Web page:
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July 1, 2014
JONESBORO, Ark. — Bears were running amok Tuesday through the corn, wheat, cotton
and soybean markets in the wake of the annual Acreage Report from the National Agricultural
“The shock and awe today came in the soybean market,” said Scott Stiles, extension
economist for the University of Arkansas System Division of Agriculture. “Most market
watchers have been waiting for the soybean market to fall apart. It finally happened.”
The November soybean futures contract lost 70 cents and had its lowest close since
the end of February.
“Today also marked the biggest one-day drop in the November ’14 contract since it
started trading back in 2010,” he said. “I think the key reason was the Acreage Report.”
Before the report, the average guess on U.S. soybean acres was 82.2 million acres,
with the actual acres coming in at 84.8 million.
“When you consider the March 31 planting intentions were 81.5 million acres, today’s
number is a significant jump,” Stiles said.
Only rice avoided the bears completely, “surviving the day with small gains in the
new crop futures contracts,” he said.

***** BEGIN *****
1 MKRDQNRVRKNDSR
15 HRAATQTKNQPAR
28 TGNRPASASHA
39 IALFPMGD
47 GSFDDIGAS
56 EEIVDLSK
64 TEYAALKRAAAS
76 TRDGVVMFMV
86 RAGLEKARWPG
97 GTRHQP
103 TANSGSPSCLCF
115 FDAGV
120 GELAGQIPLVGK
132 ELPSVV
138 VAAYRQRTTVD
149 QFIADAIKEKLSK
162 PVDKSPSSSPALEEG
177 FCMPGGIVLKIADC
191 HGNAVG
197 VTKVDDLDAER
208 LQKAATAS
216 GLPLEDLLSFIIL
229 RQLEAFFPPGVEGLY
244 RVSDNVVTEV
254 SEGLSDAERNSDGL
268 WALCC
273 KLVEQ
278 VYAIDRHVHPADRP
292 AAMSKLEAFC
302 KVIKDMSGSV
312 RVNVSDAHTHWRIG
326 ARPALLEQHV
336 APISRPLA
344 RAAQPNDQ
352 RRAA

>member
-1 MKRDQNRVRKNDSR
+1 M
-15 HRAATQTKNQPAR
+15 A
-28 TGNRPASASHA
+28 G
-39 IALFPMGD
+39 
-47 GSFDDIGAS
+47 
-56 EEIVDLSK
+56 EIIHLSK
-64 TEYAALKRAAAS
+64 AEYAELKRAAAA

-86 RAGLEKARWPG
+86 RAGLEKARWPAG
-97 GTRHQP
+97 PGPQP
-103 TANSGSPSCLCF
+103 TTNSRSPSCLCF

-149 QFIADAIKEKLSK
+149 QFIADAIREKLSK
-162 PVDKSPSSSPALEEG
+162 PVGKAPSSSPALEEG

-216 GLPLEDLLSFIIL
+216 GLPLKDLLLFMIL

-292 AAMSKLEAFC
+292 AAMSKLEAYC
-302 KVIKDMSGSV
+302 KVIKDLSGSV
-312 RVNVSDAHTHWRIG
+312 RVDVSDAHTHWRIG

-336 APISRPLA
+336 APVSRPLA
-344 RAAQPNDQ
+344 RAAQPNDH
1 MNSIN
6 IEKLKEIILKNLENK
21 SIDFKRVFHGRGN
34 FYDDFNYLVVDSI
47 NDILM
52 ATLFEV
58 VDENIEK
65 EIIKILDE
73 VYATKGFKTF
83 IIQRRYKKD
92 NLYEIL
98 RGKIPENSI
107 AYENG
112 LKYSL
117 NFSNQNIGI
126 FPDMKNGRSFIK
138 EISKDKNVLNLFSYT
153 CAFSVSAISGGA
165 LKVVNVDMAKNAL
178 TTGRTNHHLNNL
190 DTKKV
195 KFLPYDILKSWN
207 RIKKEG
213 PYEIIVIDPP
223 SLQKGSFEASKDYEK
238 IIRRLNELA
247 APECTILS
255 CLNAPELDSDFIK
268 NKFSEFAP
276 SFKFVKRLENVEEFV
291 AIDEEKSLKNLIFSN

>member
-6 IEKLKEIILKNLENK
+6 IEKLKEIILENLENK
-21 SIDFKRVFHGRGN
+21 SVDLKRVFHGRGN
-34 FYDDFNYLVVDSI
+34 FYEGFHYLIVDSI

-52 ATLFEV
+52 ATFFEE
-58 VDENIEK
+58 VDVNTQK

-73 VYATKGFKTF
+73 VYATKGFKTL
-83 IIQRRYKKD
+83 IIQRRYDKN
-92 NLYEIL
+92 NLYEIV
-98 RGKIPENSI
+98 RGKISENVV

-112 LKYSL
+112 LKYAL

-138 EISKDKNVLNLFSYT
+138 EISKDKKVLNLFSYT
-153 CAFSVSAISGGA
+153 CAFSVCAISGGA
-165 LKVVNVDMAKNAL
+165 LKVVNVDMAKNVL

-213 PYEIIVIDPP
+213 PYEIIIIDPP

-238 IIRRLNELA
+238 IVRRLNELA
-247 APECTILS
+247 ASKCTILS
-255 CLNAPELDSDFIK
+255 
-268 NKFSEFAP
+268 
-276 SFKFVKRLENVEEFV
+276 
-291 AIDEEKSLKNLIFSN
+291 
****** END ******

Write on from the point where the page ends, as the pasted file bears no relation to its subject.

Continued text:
Soybean and corn crops are rated in very good condition in the Midwest, with the U.S.
“soybean ratings overall the second highest on record for this point in the growing
season,” Stiles said. “For soybean and corn prices to turn higher, crop conditions
will need to deteriorate as lot in these key states.”
Rice, corn acres higher in Arkansas
In Arkansas, the planted acres for both rice and corn exceeded the predictions of
the March Prospective Plantings Report.
“Hitting the early projection of 1.5 million acres of rice was expected," said Jarrod
Hardke, extension rice agronomist for the University of Arkansas System Division of
Agriculture. "I was a little surprised that the acres bumped up 50,000 over early estimates,”
he said, adding said “But then again, growers were still planting on June 20."
Jeremy Ross, extension soybean agronomist, said the Acreage Report’s 3.4 million figure
was in line with expectations, however, “harvested acreage may take a hit with the
current weather pattern.”
A wet, cold spring kept many farmers out of the fields at planting time and abundant
summer rain at the end of June helped submerge what crops had been planted.
Stiles said August would be a key month for the soybean markets. Cotton’s future would
likely be dictated by Texas weather.
“Any return to extended drought in the High Plains could spark rallies in December
cotton futures,” he said. “Stay tuned.”
For more information about crop production, visit www.uaex.uada.edu, http://Arkansascrops.com or contact your county extension office.
The University of Arkansas System Division of Agriculture offers its programs to all
eligible persons regardless of race, color, national origin, religion, gender, age,
disability, marital or veteran status, or any other legally protected status, and
is an Affirmative Action/Equal Opportunity Employer.
By Mary HightowerU of Arkansas System Division of Agriculture
Media Contact: Mary HightowerDir. of Communication ServicesU of A Division of AgricultureCooperative Extension Service(501) firstname.lastname@example.org